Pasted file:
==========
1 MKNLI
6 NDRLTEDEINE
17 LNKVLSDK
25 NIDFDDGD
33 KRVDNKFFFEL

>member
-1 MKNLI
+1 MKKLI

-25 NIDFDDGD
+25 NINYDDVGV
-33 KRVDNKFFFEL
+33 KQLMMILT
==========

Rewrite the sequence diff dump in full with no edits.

1 MKNLI
6 NDRLTEDEINE
17 LNKVLSDK
25 NIDFDDGD
33 KRVDNKFFFEL

>member
-1 MKNLI
+1 MKKLI

-25 NIDFDDGD
+25 NINYDDVGV
-33 KRVDNKFFFEL
+33 KQLMMILT